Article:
VPN Facts

VPN Facts

September 23, 2017, Author: Taylor

Virtual Private Network (VPN) is a remote access connection that uses encryption to securely send data over an untrusted network. By using a VPN you can take advantage of an existing Internet connection to securely communicate between devices. 

  • A VPN provides an alternative to:  
  • WAN connections. 
  • Connections using telephone lines and a remote access server. 
  • VPNs work by using a tunneling protocol that encrypts packet contents and encapsulates those packets.  
  • The encapsulated packets are routed through the Internet using the information in the packet header. 
  • When the packet reaches the destination device, the outer wrapping encapsulating the packets and the encryption is removed. 
  • Only the destination device is allowed to remove the wrapping and restore the packet to its original form. 
  • VPNs can be implemented in the following ways:  
  • host-to-host VPN allows an individual host connected to the Internet to establish a VPN connection to another host on the Internet. Both devices must be configured for a VPN connection and have the software to encrypt and encapsulate the packets. 
  • A site-to-site VPN uses routers on the edge of each site. The routers are configured for a VPN connection and encrypt and decrypt the packets being passed between the sites. With this configuration, individual hosts are unaware of the VPN. 
  • remote access VPN uses a server (called a VPN concentrator) configured to accept VPN connections from individual hosts.  
  • The VPN concentrator is located on the edge of a network. 
  • The VPN concentrator establishes multiple connections with multiple hosts. 
  • The individual hosts must be able to establish a VPN connection. 
  • The hosts can access resources on the VPN server or the private network using the VPN connection. 
  • Tunnel endpoints are devices that can encrypt and decrypt packets. When you create a VPN, you establish a security association between the two tunnel endpoints. These endpoints create a secure virtual communication channel. Only the destination tunnel endpoint can unwrap packets and decrypt the packet contents.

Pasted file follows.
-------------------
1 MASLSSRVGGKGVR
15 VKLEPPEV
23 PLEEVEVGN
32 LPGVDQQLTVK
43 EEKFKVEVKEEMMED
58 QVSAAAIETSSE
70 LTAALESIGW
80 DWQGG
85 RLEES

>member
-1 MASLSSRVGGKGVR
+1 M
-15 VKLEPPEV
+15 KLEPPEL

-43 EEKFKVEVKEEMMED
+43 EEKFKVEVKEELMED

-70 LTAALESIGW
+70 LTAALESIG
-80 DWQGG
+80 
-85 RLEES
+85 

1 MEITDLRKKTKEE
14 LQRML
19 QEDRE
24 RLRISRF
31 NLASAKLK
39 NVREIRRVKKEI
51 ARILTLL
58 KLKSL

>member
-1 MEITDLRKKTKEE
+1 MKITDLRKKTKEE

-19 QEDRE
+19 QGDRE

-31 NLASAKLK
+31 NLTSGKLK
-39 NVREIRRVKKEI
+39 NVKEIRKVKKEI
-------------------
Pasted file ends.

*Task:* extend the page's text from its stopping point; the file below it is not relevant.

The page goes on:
• Routers use the decrypted packet headers to deliver the packet to the destination device. Intermediate routers along the path cannot read the encrypted packet contents. 

When implementing a VPN, be sure to:  

  • Select a protocol that is supported by all devices that need to encrypt and encapsulate packets. 
  • Open the appropriate ports to allow VPN traffic through the firewall. 

VPNs can also be used to help secure connections made over open wireless networks. Many establishments, such as airports, hotels, and restaurants, provide unsecured public Wi-Fi access. Because encryption is not used to secure the wireless connection, many users are hesitant to use these networks. In most cases, this hesitancy is warranted; however, it is generally considered acceptable to use a VPN connection to securely transfer data over an open Wi-Fi network. As long as strong tunneling ciphers and protocols are used, the VPN provides sufficient encryption to secure the connection, even though the wireless network itself is not encrypted. It is recommended that you use IPsec or SSL to secure the VPN as these protocols are relatively secure. Avoid using PPTP with MS-CHAPv2 as this configuration is no longer secure. 

If you are using a VPN over an open wireless network and need to access a secure Web site, be sure your browser’s HTTPS requests go through the VPN connection. To conserve VPN bandwidth and to improve latency, many VPN solutions automatically reroute Web browsing traffic through the client’s default network connection instead of through the VPN tunnel. This behavior would result in HTTP/HTTPS traffic being transmitted over the insecure open wireless network instead of through the secure VPN tunnel. 

Comments (0)